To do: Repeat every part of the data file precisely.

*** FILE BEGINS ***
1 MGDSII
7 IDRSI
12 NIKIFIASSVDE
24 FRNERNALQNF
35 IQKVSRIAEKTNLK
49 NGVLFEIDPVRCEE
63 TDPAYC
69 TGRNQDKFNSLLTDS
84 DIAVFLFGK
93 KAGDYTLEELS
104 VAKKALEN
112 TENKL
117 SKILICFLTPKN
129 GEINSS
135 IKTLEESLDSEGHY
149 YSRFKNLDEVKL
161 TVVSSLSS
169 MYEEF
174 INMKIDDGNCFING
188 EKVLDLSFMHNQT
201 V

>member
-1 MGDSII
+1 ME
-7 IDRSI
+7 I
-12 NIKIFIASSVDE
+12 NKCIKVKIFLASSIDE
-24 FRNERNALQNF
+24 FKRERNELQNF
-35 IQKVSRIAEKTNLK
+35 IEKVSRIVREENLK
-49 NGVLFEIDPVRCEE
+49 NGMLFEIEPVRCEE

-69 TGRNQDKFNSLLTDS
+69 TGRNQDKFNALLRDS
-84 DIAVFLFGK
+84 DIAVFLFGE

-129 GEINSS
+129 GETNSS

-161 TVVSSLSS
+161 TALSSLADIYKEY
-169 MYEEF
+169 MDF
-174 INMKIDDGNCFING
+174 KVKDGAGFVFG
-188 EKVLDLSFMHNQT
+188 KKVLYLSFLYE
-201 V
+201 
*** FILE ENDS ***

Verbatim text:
1 MGDSII
7 IDRSI
12 NIKIFIASSVDE
24 FRNERNALQNF
35 IQKVSRIAEKTNLK
49 NGVLFEIDPVRCEE
63 TDPAYC
69 TGRNQDKFNSLLTDS
84 DIAVFLFGK
93 KAGDYTLEELS
104 VAKKALEN
112 TENKL
117 SKILICFLTPKN
129 GEINSS
135 IKTLEESLDSEGHY
149 YSRFKNLDEVKL
161 TVVSSLSS
169 MYEEF
174 INMKIDDGNCFING
188 EKVLDLSFMHNQT
201 V

>member
-1 MGDSII
+1 ME
-7 IDRSI
+7 I
-12 NIKIFIASSVDE
+12 NKCIKVKIFLASSIDE
-24 FRNERNALQNF
+24 FKRERNELQNF
-35 IQKVSRIAEKTNLK
+35 IEKVSRIVREENLK
-49 NGVLFEIDPVRCEE
+49 NGMLFEIEPVRCEE

-69 TGRNQDKFNSLLTDS
+69 TGRNQDKFNALLRDS
-84 DIAVFLFGK
+84 DIAVFLFGE

-129 GEINSS
+129 GETNSS

-161 TVVSSLSS
+161 TALSSLADIYKEY
-169 MYEEF
+169 MDF
-174 INMKIDDGNCFING
+174 KVKDGAGFVFG
-188 EKVLDLSFMHNQT
+188 KKVLYLSFLYE
-201 V
+201 